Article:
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Cougar Reservoir Temperature Control Project


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Minimizing Risks and Mitigation of Impacts to Bull Trout Salvelinus confluentus from Construction of Temperature Control Facilities at Cougar Reservoir, Oregon.

Bull trout, Salvelinus confluentus, are native to the McKenzie Basin and inhabit Cougar Reservoir and the South Fork McKenzie above the reservoir. The Columbia River distinct population segment, which includes McKenzie River bull trout, was listed as threatened under the ESA in June of 1998. Construction of the temperature control facilities required lowering the reservoir below minimum pool, reducing the area from 1260 acres to approximately 106 acres from April 2002 through December 2004. Because drafting the reservoir could adversely affect the bull trout population, the Corps funded this study to minimize impacts of construction on bull trout. To protect this population, we needed to understand the movement and habitat use of bull trout in the South Fork McKenzie watershed, and to develop an emergency plan should environmental conditions become detrimental to the overall health of the population.

During spring and summer, the sun warms the surface water of Cougar Reservoir, but water near the bottom remains cold. Because the intakes for the powerhouse and regulating outlet are deep, the South Fork of the McKenzie River below the dam was unnaturally cold druing the summer, blocking salmon migration and reducing productivity in the river below the dam.  Illustration of how temperature controls affect water.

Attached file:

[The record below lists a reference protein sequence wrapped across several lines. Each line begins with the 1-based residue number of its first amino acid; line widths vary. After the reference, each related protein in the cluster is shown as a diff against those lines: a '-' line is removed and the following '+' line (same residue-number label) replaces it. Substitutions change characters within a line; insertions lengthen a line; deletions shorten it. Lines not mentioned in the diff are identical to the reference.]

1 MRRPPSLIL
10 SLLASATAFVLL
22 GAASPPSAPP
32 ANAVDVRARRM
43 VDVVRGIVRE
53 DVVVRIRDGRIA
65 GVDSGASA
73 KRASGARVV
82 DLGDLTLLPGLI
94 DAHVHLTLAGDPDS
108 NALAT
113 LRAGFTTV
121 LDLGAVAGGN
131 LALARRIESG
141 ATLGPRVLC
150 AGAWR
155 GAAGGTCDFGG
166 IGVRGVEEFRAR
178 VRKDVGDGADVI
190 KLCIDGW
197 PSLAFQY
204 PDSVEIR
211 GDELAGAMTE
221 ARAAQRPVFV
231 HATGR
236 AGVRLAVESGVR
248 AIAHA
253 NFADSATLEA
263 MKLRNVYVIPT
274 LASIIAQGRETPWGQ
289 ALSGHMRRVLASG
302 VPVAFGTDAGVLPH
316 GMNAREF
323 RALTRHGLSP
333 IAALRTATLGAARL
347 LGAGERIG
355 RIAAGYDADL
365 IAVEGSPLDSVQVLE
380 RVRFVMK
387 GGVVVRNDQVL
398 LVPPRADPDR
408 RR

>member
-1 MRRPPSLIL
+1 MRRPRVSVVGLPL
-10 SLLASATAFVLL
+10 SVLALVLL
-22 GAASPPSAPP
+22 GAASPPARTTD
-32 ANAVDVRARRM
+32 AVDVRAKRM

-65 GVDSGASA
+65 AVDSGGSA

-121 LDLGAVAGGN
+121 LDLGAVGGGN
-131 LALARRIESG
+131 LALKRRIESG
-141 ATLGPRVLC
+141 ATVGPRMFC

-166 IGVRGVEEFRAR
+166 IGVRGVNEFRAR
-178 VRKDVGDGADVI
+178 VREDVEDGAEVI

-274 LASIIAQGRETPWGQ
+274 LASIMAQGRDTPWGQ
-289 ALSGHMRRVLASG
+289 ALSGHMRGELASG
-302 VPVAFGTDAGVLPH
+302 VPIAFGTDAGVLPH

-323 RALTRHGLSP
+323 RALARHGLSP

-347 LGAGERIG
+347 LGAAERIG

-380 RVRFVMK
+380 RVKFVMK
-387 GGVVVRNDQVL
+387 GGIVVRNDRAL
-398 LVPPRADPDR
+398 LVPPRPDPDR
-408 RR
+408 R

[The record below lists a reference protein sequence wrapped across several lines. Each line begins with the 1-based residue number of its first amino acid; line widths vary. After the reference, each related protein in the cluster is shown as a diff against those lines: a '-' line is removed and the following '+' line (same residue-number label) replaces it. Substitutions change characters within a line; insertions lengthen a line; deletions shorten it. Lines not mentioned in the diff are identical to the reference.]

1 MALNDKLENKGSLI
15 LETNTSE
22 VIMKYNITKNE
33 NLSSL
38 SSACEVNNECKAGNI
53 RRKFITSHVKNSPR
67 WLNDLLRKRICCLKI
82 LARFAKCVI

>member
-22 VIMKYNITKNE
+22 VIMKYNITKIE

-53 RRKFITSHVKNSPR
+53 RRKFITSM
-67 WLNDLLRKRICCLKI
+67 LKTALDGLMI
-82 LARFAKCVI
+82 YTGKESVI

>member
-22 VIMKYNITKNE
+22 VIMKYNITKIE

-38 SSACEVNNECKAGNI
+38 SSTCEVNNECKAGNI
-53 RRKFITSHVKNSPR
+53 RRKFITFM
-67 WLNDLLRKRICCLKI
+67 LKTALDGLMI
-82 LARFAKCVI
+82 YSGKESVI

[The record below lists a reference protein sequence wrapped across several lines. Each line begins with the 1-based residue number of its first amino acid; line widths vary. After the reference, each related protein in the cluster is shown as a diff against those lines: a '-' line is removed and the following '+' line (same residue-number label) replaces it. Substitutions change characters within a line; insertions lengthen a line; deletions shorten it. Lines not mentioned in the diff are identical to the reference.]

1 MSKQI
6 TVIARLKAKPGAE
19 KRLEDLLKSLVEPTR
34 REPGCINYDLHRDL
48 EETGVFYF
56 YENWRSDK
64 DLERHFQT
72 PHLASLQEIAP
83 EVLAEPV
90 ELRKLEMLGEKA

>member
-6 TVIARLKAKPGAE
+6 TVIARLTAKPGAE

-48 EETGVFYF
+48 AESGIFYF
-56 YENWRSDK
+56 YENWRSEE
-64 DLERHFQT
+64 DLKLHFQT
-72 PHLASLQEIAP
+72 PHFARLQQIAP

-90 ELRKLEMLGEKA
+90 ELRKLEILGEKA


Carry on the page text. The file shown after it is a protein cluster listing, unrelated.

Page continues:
During the fall and early winter as the reservoir level dropped, warm surface water reached the intakes. Water released from the dam was unnaturally warm causing chinook salmon eggs to hatch several months early decreasing their survival.  Illustration of how temperature controls affect water in fall and early winter.
The USACE modified the intake tower by building a 302 foot tall wet well. There are three slots in the wet well, each equipped with three overlapping gates. The gates slide up and down allowing selective withdrawal of water from various levels of the reservoir. The water is mixed to the desired temperature and discharged through the existing penstock and regulating outlet. This enables the Corps to control the temperature of the water discharged below the dam, and reduce impacts in South Fork McKenzie River and McKenzie River downstream of the project. Illustration of how temperature controls affect water.

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